author at Reggae Steady Ska, saxophonist at Some Ska Band
Say what you will about 2020, but it was a great year for ska. Every month saw killer new releases from old favorites and genre-expanding debuts from up-and-comers. Picking a top 20 would be tough. Picking just five? Impossible. But the great privilege of writing for Reggae-Steady-Ska comes with great responsibility.
Lists like this are subjective, this one more so than most. My ska addiction is in the Skatalites vein. There were plenty of exceptional releases that are on the harder side (e.g. Kill Lincoln, The Inevitables, Suicide Machines, Catbite and the amazing Bite Me Bambi) but it’s the ska-jazz sound that I love the most. Not apologizing, just explaining why my Top 5 are more alike than different.
Attractors – Love Bombs (Jump Up Records) My first two picks are almost interchangeable, but since this album is all originals, it rises to the top. It’s a who’s-who album (23 credited musicians) and there’s not a less-than-great track to be found. Standouts include One Upper and Grinding Work Fuck, as well as the album’s two dubs. Needledrop anywhere on this 9-tracker and you’ll be smiling like 2020 never happened.
Jah Jazz Orchestra – Introducing (Brixton Records) In a better world, Introducing would also find itself among the top jazz releases for the year. This 9-piece French/Swiss band brings world-class musicianship and deep ska/reggae sensibilities to each song they cover. Of course I loved the two Roland Alfonso tunes (King Solomon and Ska La Parisienne) but it was their version of Dizzy Gilespie’s Manteca (renamed Manteska) that had what hair I have left standing. A classic album from a new powerhouse.
The Players Band – Skamörgåsbord The truest-named release of the year since it perfectly captures what you’ll find on this wide-ranging double album. From the traditional island-vibe of Wet Noodle to the pulse-pounding oompf of their cover of Sledgehammer, the power-pop, name-checking Player’s Anthem to the beer-soaked Get In The Van featuring the Pietasters Stephen Jackson, from their take on Liquidator, to the four Victor Rice dubs on side four, it’s a musical smörgåsbord with something tasty for everyone. I could have saved time by simply listing the musicians involved since it would have told you it had to be a great album. (Victor Rice’s Drink was on my Top 5 shortlist but since he’s here I’ll consider him covered.)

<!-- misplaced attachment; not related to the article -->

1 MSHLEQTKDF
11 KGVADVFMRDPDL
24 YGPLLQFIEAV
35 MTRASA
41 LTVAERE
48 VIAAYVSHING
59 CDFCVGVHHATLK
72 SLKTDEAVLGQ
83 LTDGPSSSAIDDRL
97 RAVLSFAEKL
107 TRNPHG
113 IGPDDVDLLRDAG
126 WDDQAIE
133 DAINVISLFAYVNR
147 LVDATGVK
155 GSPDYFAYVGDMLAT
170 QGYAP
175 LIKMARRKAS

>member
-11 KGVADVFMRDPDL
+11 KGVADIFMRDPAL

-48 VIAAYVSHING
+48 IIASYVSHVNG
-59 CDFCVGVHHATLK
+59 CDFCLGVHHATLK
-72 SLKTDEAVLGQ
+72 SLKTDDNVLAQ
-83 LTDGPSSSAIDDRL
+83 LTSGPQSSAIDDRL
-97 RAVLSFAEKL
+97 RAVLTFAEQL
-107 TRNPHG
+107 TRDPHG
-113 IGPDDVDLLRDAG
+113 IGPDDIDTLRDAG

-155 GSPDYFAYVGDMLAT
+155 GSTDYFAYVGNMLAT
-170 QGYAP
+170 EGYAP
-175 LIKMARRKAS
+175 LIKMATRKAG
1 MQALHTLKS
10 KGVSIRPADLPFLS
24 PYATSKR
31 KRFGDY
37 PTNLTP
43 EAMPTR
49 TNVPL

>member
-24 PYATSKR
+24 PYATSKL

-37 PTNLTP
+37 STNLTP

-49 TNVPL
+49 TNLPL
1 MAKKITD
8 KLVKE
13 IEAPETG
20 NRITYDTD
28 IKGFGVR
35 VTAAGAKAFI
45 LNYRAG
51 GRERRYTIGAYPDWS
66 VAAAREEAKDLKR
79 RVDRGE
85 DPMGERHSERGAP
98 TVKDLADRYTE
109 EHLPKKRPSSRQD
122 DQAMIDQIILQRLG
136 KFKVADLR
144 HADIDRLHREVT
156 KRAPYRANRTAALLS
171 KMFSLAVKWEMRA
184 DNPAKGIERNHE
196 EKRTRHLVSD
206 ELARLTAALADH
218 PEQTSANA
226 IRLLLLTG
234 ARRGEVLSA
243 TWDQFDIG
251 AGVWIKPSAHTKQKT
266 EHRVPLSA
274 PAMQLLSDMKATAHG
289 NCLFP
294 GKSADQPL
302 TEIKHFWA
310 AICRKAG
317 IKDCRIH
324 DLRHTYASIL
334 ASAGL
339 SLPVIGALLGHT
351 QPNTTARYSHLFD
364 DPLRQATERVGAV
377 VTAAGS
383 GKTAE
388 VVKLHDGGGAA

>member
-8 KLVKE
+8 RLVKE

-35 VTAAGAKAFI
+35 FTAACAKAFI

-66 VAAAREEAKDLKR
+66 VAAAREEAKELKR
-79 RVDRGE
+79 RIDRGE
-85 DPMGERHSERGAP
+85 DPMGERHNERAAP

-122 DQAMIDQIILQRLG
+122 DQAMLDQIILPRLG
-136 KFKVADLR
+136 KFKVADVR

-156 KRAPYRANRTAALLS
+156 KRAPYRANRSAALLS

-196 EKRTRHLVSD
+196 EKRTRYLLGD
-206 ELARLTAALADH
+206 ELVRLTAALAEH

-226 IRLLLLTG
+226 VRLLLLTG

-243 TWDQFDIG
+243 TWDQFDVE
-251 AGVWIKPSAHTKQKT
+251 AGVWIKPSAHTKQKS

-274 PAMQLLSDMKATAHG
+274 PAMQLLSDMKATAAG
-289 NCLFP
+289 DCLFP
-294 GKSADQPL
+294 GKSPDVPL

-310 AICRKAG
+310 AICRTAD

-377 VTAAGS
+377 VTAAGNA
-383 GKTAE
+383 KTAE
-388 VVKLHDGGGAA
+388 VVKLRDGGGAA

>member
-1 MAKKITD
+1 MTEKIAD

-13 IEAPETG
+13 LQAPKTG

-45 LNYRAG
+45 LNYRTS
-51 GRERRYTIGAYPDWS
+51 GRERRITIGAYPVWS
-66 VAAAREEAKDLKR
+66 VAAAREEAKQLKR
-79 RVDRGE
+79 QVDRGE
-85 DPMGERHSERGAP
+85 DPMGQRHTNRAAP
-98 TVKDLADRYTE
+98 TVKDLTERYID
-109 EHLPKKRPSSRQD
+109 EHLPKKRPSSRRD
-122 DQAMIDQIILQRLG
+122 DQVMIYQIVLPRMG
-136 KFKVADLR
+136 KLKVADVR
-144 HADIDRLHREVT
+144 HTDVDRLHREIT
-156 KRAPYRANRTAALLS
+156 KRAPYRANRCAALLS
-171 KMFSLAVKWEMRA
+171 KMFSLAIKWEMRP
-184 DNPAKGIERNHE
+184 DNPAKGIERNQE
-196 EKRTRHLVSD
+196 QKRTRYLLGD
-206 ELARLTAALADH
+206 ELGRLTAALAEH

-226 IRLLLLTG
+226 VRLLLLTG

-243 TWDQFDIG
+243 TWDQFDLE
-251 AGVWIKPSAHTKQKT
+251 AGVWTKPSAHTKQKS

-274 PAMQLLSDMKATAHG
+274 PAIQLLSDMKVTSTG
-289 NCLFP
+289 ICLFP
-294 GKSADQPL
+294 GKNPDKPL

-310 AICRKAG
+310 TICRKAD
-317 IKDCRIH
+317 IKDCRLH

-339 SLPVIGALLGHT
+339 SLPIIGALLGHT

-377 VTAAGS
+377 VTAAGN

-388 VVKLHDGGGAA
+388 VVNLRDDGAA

Alpheus – The Victory (Liquidator Music) My love of this album is probably influenced by the number of hours I spent this summer on my patio, cold drink in hand, this album of ska, rocksteady and early reggae playing loud enough to be enjoyed by all my neighbors. As it should be. Songs like Gonna Be Good, The Road Ahead and We Are The People kept my spirits high during the chaotic runup to the US presidential elections, wrapped snugly in Alpheus’ deep, soulful voice. The only thing missing from this step back in time was the crackle and hiss of my record player. Which means I have to buy the vinyl.
The Juks – Way Back (J-Beat Records) Some albums are for dancing, some for singing along and some, like this melodic masterpiece, are for lying back, eyes closed, contemplating your place in the universe. The opening track, Rolling On, hints to the semi-psychedelic trip you’re about to embark on, and playing the back-to-back tracks Where Could I Go But To You? and When I Woke…(I was Still in South London) on repeat loop is a fine way to spend many a Covid-unemployed day. At least it worked for me. The only outlier in this escapist soundscape is Gerry Baldy, true dance number that might have been better served as a standalone single. Still, a fantastic album in every sense of the word.
Charles Benoit is a prolific writer for Reggae Steady Ska and “described by friends as way too obsessed with Ska”. With Some Ska Band, he is on saxophone. Check their debut album: “It’s Going Down.” (2018)